=> For the lessor, there is a little change in the requirements, and the distinction between the finance lease and operating lease is retained for the lessor and therefore it is carried forward from IAS 17 to this new standard.


=> The main objective of the IFRS 16 is to provide a complete and accurate picture of the leasing activities of an entity.


=> The previous lease standard (IAS 17) was criticized because it does not require the lessee to recognize the assets and liabilities for the operating lease so the users were provided with incomplete information about the leasing activities. However, IFRS 16 is developed to address this criticism.


=> The lease payments shall be discounted to present value using the interest implicit in the lease. If the interest implicit in the lease is not available then the lessee’s incremental borrowing rate should be used for the calculation of the present value of the lease payments.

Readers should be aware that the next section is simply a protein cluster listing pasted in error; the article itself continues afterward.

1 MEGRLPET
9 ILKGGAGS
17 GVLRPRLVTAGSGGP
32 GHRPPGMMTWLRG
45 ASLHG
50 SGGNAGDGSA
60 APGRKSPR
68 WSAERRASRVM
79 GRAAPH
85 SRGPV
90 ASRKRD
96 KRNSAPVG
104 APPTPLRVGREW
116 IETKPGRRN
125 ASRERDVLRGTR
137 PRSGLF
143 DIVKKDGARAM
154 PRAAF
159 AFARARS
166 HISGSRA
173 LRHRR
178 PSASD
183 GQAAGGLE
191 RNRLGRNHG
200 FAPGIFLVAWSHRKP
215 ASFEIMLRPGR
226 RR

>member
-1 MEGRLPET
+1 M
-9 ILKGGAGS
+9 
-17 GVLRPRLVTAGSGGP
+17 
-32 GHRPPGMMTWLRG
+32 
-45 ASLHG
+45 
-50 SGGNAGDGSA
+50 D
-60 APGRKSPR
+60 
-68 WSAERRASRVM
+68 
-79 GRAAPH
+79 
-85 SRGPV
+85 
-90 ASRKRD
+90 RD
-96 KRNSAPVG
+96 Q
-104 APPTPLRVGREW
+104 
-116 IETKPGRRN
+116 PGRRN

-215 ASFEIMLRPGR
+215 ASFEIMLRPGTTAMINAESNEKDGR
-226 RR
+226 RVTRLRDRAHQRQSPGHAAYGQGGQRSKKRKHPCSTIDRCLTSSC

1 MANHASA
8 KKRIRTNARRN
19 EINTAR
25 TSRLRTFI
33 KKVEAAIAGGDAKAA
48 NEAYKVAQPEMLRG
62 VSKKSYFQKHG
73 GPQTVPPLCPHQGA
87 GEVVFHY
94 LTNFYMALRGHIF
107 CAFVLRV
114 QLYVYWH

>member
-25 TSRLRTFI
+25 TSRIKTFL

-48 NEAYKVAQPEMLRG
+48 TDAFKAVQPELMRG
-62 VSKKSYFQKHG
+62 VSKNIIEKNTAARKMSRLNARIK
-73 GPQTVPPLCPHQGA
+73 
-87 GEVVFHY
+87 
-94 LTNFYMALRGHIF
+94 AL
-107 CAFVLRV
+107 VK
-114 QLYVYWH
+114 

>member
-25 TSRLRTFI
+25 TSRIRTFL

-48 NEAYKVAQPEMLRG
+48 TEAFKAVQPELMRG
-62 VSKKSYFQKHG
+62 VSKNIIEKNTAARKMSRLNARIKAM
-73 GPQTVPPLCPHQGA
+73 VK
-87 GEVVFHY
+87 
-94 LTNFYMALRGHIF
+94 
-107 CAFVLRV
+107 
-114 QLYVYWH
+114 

=> The incremental borrowing rate is the rate at which the lessee borrow fund to purchase similar assets under the same terms and conditions.


LEASE ACCOUNTING BY LESSEES


IFRS 16 defines the lease as the contract that conveys the right to a party to use assets in exchange for consideration for a specific period of time. This standard requires that the lessee is required to recognize the right of use asset and lease liability at the commencement of the lease.


Right of use asset means the asset that represents the lessee’s right to use the asset for the specified lease term.


The requirements to recognize the right of use asset and lease liability apply to all types of leases. However, the following are some exceptions to it:


=> The lease is for short term I-e the lease period is less than 12 months, and